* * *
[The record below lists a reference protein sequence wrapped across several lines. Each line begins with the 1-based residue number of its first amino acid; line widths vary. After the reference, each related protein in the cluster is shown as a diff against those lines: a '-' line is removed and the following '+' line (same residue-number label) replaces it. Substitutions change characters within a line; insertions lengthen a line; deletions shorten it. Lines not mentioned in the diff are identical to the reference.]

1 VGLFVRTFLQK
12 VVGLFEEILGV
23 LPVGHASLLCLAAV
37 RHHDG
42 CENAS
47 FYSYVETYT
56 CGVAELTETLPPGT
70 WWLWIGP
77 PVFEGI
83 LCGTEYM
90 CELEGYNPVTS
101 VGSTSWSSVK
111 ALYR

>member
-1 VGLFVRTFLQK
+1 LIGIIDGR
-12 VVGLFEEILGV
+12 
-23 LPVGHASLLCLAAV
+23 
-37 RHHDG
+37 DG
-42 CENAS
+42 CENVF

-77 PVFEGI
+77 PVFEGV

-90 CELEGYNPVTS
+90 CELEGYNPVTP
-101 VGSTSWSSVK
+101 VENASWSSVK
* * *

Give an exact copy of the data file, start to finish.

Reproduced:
[The record below lists a reference protein sequence wrapped across several lines. Each line begins with the 1-based residue number of its first amino acid; line widths vary. After the reference, each related protein in the cluster is shown as a diff against those lines: a '-' line is removed and the following '+' line (same residue-number label) replaces it. Substitutions change characters within a line; insertions lengthen a line; deletions shorten it. Lines not mentioned in the diff are identical to the reference.]

1 VGLFVRTFLQK
12 VVGLFEEILGV
23 LPVGHASLLCLAAV
37 RHHDG
42 CENAS
47 FYSYVETYT
56 CGVAELTETLPPGT
70 WWLWIGP
77 PVFEGI
83 LCGTEYM
90 CELEGYNPVTS
101 VGSTSWSSVK
111 ALYR

>member
-1 VGLFVRTFLQK
+1 LIGIIDGR
-12 VVGLFEEILGV
+12 
-23 LPVGHASLLCLAAV
+23 
-37 RHHDG
+37 DG
-42 CENAS
+42 CENVF

-77 PVFEGI
+77 PVFEGV

-90 CELEGYNPVTS
+90 CELEGYNPVTP
-101 VGSTSWSSVK
+101 VENASWSSVK